Introducing the Ikeda Center theme for 2012
During 2012 we will explore the theme of interdependence, making connections and discovering resonances between Buddhist philosophy and other global wisdom traditions, past and present. As always, our investigation will culminate in the fall with the Ikeda Forum for Intercultural Dialogue.
In his 1993 Harvard lecture, "Mahayana Buddhism and 21st Century Civilization," Daisaku Ikeda said this of interdependence: "Each living thing manifests the enlightenment of which it is capable. Each contributes to the harmony of the grand concert of symbiosis.... Nothing and nobody exists in isolation. Each individual existence functions to create the environment that sustains all others." Please join us as we discover how embracing the truth of interdependence will lead to a flourishing, more peaceful world.
New resources explore the nature of creativity in school leadership and learning.
Newly posted to our website is an interview with Lesley University's Stephen Gould (r) called "The Music of Teaching, Learning, and Leadership." In this conversation, Gould reflects on his twin careers as a musician and school leader and draws connections between music composition and performance and community building, both in school settings and in society at large.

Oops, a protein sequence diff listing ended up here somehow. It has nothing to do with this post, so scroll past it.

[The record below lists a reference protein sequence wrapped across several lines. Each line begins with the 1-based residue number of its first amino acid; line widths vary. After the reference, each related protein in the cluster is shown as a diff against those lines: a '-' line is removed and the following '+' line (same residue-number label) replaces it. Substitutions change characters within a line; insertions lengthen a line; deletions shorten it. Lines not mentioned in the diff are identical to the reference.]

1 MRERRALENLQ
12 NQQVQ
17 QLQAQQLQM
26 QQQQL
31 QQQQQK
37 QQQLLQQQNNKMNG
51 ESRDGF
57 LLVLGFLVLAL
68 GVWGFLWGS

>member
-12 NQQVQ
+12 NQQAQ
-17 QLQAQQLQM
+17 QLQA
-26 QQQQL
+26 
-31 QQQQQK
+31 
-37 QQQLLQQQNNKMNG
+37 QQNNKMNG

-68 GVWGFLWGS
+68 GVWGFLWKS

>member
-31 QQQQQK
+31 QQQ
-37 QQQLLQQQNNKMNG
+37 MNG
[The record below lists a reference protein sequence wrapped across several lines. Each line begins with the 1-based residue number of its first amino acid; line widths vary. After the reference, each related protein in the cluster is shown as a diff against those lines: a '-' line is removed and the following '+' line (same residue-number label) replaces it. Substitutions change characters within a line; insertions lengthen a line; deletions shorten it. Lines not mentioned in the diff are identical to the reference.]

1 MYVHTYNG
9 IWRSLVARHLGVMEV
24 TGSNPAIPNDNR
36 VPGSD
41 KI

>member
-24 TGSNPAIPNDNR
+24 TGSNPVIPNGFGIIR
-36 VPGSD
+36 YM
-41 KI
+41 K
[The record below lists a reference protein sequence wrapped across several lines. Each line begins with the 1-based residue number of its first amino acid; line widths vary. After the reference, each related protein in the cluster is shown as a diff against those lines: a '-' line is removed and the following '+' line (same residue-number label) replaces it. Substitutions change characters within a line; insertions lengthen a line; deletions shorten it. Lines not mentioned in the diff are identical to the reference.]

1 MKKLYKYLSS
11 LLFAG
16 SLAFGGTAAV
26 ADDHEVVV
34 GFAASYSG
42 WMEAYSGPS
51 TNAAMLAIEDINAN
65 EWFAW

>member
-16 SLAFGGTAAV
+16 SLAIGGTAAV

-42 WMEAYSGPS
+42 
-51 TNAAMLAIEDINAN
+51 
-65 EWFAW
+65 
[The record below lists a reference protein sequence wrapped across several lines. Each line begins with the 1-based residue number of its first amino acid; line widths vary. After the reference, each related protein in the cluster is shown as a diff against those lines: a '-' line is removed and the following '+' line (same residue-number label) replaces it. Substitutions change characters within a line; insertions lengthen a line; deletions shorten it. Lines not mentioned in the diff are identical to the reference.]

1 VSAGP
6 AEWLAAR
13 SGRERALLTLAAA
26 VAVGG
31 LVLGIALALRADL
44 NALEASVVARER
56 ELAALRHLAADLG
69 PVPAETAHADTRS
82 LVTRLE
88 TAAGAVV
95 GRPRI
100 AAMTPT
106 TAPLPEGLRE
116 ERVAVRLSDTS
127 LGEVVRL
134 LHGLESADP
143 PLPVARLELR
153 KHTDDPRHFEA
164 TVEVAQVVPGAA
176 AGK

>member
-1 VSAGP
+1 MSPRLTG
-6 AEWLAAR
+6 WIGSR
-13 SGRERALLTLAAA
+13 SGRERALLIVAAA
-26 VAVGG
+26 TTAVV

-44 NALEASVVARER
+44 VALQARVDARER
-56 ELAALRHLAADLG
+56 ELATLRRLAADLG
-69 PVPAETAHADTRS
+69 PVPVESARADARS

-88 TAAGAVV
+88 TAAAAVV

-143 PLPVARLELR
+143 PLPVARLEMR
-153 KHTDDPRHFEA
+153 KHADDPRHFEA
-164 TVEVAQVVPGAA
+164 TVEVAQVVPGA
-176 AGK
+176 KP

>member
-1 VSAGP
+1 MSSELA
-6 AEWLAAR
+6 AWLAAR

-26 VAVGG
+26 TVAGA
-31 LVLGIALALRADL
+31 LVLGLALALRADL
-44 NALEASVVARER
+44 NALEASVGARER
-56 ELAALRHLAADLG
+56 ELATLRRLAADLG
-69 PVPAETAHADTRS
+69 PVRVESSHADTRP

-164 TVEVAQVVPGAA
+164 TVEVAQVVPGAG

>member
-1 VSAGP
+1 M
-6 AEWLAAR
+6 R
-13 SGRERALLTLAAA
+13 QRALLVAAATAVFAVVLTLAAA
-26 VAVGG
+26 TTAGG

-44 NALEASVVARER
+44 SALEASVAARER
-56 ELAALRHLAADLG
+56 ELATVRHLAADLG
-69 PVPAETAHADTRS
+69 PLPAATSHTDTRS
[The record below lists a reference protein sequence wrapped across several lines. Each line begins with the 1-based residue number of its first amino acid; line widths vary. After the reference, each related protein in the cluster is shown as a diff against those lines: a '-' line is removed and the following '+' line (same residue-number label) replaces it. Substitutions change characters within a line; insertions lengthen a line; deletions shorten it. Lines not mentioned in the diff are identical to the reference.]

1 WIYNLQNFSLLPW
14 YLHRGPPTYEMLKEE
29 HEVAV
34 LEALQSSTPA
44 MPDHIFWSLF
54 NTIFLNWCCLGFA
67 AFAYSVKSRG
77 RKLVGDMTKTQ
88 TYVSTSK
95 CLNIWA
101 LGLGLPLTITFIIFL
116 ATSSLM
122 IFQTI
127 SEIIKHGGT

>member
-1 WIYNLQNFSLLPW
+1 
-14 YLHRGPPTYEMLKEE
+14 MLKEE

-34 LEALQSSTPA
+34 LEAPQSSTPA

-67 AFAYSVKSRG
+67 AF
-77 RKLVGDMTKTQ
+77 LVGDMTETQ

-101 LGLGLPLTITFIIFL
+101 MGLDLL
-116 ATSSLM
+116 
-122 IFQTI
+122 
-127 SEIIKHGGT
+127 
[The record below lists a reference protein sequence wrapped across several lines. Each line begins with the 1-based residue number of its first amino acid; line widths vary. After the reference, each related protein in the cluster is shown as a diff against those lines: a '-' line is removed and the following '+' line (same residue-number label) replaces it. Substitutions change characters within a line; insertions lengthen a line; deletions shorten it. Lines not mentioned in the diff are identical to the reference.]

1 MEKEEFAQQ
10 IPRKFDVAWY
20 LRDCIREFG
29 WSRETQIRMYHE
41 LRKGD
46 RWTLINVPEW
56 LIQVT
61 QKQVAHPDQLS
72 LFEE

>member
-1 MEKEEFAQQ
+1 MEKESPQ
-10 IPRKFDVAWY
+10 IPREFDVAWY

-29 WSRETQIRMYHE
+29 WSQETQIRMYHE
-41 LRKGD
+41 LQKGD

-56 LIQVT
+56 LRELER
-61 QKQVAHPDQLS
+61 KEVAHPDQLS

And just posted to the Ikeda Center YouTube site are three video clips featuring charter school founder and educator Monte Joffee. Topics include ways our narratives shape our actions and expectations and how our best learning emerges from imperfect experience. Gould and Joffee both participated in this education leadership seminar held at the Center last summer.
>> Read the Gould interview here
>> View the Joffee videos at our YouTube channel
2012 Peace Proposal
"Human Security and Sustainability: Sharing Reverence for the Dignity of Life"
Early each year Center founder Daisaku Ikeda submits a detailed peace proposal to the United Nations. This year's is called "Human Security and Sustainability: Sharing Reverence for the Dignity of Life." In it, Ikeda focuses on what Amartya Sen has called "the dangers of sudden deprivation" that follow natural disasters, armed conflict, economic crises, and rapid environmental degradation.
The philosophical foundation for Ikeda's policy recommendations is composed of three core themes from the Lotus Sutra: 1) the stance that the highest priority of the state must be the well-being and security of ordinary people; 2) a call for the establishment of a worldview rooted in a vital sense of our interconnectedness; and 3) the insight that the greatest empowerment is realized when, through dialogue, we advance from a shared concern to a shared action-oriented pledge or vow.
>> Read the peace proposal